Assessing Historical Baselines of Marine Biodiversity in Hawaiʻi using Indigenous Ancestral Knowledge


Assessing Historical Baselines of Marine Biodiversity in Hawaiʻi using Indigenous Ancestral Knowledge
James Wheeler Pexels

A strong awareness of biodiversity around the Hawaiian Islands is apparent in the rich vocabulary for terrestrial and marine life in ʿōlelo Hawaiʻi (Hawaiian language). Many traditions and practices are aligned to include a holistic concept of health between ʿāina (land, seas, and atmosphere) and akua (revered natural elements) with biodiversity - that is, the health of the land, is the health of the people, is the health of the nation. As such, native Hawaiian ancestral knowledge about ocean and coastal management is critical for informing current and future decisions. In Hawaiʻi, advocacy for co-management of land and waters between local and Indigenous communities with state natural resource agencies has grown, with an aim to restore more place-based stewardship of the land and coast. However, American imperialism dismantled the Hawaiian kingdom and its cultural systems, resulting in significant information gaps for our understanding of baseline ecosystem resiliency and biodiversity. Among other solutions, one step toward achieving co-management of resources is understanding how to include Indigenous knowledge in Western resource management systems.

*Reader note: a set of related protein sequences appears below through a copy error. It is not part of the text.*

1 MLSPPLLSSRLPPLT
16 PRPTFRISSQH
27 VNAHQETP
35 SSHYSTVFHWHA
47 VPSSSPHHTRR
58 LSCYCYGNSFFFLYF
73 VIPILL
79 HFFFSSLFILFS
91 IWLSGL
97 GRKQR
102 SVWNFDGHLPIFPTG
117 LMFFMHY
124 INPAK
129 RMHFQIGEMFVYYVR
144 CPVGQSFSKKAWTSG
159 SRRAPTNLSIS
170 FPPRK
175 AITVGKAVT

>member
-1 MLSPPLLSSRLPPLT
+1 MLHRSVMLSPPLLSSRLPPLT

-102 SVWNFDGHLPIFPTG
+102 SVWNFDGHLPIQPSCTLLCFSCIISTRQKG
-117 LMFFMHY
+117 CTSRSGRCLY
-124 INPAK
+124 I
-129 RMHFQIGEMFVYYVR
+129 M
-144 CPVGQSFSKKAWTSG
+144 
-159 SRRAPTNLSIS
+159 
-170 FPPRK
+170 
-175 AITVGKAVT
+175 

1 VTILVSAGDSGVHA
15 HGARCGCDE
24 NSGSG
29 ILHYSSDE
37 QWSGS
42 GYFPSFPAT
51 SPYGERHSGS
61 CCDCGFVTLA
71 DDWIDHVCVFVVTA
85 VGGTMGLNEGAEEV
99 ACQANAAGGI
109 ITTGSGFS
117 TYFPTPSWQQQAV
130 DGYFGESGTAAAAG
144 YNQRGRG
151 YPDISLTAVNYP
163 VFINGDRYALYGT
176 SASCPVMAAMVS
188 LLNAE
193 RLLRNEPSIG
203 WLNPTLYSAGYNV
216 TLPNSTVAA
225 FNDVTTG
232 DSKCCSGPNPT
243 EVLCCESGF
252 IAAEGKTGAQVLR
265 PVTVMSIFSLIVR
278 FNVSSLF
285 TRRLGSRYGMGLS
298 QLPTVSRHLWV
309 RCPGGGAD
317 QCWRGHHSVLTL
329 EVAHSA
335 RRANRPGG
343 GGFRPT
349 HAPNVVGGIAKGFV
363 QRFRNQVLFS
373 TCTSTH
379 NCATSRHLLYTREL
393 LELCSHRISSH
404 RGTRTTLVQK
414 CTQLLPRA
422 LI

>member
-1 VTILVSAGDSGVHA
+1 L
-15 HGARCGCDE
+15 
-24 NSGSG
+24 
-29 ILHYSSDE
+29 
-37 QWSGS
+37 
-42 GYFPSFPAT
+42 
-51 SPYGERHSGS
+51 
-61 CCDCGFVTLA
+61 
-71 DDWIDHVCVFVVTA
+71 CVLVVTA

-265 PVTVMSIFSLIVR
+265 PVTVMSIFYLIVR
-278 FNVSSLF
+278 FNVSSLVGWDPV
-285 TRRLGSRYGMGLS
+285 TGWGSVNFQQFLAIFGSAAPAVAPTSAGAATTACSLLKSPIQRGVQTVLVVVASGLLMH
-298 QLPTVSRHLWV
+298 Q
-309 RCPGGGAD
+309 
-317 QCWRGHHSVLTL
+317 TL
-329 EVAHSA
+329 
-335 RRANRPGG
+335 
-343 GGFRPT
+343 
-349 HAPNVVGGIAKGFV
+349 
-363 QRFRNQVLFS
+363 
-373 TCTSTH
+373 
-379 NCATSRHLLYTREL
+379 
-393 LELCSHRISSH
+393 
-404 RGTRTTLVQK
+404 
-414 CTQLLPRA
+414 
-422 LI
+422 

In this project, a team of researchers led by Dr. Rosie ʻAnolani Alegado, University of Hawaiʻi Mānoa, and Katy Hintzen, University of Hawaiʻi Sea Grant College Program, will center Native Hawaiian knowledge and perspectives to develop historical baselines of marine biodiversity in the nearshore ecosystems of Hawaiʻi. The researchers will use this knowledge to examine the impact of both natural and human-caused climate events throughout history which will better inform management decisions around marine biodiversity in Hawaiʻi. Results from this project will offer insight into Native Hawaiian resource management and facilitate critical conversations with state and federal agencies for how to broaden what forms of monitoring data can be used in management decisions. 

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